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India withdraws Pak trade status: May not hurt much but sends out stern signal

While the withdrawal is the first tangible punitive step in what could be an escalatory ladder, its impact on trade is unlikely to be substantial given the low volume — consistently under $2.5 billion on an annual basis.

Written by Anil Sasi | New Delhi | February 16, 2019 5:57:57 am

-By Prabha Raghavan and Anil Sasi

Less than 24 hours after the terror attack in Jammu and Kashmir’s Pulwama district that killed 40 CRPF personnel, India withdrew the Most Favoured Nation (MNF) status it accorded to Pakistan. This decision, taken by the Cabinet Committee on Security Friday morning and announced by Union Finance Minister Arun Jaitley, will enable India to hike Customs duties on imports from Pakistan.

The Commerce Ministry will shortly notify the World Trade Organisation (WTO).

After the Uri terror attack in 2016, India had reviewed Pakistan’s MFN status but decided not to withdraw it. While the withdrawal is the first tangible punitive step in what could be an escalatory ladder, its impact on trade is unlikely to be substantial given the low volume — consistently under $2.5 billion on an annual basis.

In FY18, India-Pakistan trade was a mere $2.40 billion or about 0.4 per cent of India’s overall trade.

In fact, India continues to maintain a substantial trade surplus. Pakistan’s exports to India have been about a fourth of what it imports from India, the MFN concessions notwithstanding. India mainly exports cotton, dyes, chemicals, vegetables and iron and steel while it imports fruits, cement, spices and leather.

Even though the low volume of trade limits the impact that such a step can have, the interruption of input materials such as chemicals and cotton from India will push up costs of production for the Pak industries concerned. Trade diversion, or routing of trade through third countries, is likely to increase, alongside a possible surge in illegal trade between the two.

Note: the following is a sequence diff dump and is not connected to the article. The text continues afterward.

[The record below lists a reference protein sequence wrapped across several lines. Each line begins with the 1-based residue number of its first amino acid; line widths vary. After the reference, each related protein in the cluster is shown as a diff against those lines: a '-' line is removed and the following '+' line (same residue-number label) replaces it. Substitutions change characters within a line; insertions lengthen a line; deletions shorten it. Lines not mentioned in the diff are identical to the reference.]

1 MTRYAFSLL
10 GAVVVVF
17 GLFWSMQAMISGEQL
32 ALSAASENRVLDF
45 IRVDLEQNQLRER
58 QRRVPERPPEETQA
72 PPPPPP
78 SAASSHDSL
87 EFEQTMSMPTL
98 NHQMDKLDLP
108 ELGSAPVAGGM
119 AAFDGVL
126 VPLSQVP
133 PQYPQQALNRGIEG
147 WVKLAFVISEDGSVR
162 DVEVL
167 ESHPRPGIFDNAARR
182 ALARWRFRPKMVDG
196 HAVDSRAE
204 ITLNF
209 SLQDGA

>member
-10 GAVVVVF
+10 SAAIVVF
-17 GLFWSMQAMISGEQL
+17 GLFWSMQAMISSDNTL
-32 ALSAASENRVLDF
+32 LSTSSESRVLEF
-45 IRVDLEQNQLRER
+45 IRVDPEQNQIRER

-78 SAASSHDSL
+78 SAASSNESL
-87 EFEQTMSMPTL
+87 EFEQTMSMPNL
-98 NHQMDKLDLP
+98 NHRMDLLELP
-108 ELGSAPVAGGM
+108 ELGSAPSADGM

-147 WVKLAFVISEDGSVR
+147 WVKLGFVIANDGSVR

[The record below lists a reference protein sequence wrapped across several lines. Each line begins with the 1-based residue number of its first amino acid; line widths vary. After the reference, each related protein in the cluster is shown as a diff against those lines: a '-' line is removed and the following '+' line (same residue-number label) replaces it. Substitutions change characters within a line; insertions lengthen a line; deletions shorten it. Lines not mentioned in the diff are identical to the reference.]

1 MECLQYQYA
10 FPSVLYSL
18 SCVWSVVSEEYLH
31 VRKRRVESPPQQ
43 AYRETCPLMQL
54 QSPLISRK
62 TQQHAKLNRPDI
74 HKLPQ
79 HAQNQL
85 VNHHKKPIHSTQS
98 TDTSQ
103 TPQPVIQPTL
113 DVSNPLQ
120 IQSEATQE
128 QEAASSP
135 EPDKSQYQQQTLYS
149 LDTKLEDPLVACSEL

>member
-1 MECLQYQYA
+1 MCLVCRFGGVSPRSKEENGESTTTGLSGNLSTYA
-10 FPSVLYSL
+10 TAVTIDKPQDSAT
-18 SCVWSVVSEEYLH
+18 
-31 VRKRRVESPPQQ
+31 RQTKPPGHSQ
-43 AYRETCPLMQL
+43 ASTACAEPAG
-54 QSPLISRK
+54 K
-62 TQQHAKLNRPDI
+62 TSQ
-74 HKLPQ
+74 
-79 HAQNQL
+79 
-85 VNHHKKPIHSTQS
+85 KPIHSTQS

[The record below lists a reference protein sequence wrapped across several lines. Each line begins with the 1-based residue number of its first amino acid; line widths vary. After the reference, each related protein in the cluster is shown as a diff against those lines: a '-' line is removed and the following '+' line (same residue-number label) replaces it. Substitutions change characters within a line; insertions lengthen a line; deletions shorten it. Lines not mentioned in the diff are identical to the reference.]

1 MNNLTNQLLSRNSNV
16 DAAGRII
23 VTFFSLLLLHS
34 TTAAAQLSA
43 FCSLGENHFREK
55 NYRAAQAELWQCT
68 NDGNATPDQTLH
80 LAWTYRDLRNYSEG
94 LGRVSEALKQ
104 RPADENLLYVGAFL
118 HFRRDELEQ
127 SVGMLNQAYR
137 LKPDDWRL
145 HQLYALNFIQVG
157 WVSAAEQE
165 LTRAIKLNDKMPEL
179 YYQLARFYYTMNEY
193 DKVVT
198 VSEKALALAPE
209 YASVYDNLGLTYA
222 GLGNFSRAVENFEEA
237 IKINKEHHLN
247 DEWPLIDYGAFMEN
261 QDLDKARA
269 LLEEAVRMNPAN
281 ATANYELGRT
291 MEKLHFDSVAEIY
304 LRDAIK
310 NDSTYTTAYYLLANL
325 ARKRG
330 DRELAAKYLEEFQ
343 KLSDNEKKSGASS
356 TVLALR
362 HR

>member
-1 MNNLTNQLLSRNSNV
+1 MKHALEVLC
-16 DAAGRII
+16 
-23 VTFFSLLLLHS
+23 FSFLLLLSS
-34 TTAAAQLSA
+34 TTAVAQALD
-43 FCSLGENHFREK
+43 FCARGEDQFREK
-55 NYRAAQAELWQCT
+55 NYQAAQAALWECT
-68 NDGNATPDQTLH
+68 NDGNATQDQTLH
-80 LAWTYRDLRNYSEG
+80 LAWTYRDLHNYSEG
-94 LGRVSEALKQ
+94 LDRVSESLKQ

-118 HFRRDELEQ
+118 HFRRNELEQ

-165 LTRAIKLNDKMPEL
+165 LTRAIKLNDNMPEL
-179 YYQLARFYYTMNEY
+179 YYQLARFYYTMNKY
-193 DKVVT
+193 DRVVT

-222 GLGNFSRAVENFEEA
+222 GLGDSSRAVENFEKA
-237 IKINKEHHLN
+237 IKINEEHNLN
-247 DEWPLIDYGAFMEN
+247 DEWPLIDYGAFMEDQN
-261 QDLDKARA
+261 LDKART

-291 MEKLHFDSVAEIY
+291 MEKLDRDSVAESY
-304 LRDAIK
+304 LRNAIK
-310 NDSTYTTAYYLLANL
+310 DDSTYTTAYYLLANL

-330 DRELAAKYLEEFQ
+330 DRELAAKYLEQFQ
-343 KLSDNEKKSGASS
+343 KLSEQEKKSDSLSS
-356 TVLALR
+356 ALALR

“The signalling is very important. To go out in the international sphere and say I am not recognising this as a favoured country anymore is a strong indictment,” said Biswajit Dhar, professor at Centre for Economic Studies and Planning, Jawaharlal Nehru University. “For India, it is a major signal, because Pakistan never gave us MFN status and we tolerated this unilateral (arrangement). Despite difficult political relations, we never thought of taking this extreme step,” he said.

According to Indian Council for Research on International Economic Relations professor Nisha Taneja, it’s not possible to ascertain the exact impact of the withdrawal of Pakistan’s status until it is clear whether it means a complete ban on imports from the country, a partial ban or a ban on trade through specific or all routes, including the sea. “In terms of trade, the impact may not be as much, but it is a big signal,” Taneja said.

Article 1 of General Agreement on Tariffs and Trade (GATT), 1994, requires every WTO member country to accord MFN status (or preferential trade terms with respect to tariffs and trade barriers) to all other member countries. Accordingly, India accorded MFN status to all WTO member countries, including Pakistan, from the date of entry into force of the so called Marrakesh Agreement, establishing the WTO.

However, Pakistan is yet to transition fully to MFN status for India and it maintains a Negative List of 1209 products that are not allowed to be imported from India. Also, Pakistan permits only 138 products to be imported from India through the Wagah/Attari border land route. Despite these restrictions, India continues to maintain a substantial trade surplus with Pakistan even though broader trade numbers have largely been static.

Trade between the neighbours jumped nearly three-and-a-half times between 2000-01 and 2005-06 (from $251 million to $869 million per annum) but progress was slower in the decade that followed with volumes rising a little over three times in that period.

India’s trade with much smaller Bhutan is over half that with Pakistan. Trade between India and Pakistan can increase to $37 billion if both countries do away with artificial trade barriers, a World Bank report said in September last year

Bilateral efforts to push trade over the years have failed to take off. In the seventh round of Commerce Secretary-level talks held in September 2012 in Islamabad, a roadmap was agreed for facilitating trade. But it could not be implemented since Pakistan did not notify the removal of trade restrictions through Wagah-Attari land route (which was the first step identified in the roadmap).

The Commerce Ministers of India and Pakistan then met in January 2014 on the sidelines of the 5th SAARC Business Leaders Conclave held at New Delhi.Then in the meeting between Prime Ministers of India and Pakistan on May 27, 2014, India stated that the two countries could move immediately towards full trade normalisation on the basis of the September 2012 roadmap worked out between the Commerce Secretaries of both countries. No bilateral trade meeting between India and Pakistan has taken place since then.

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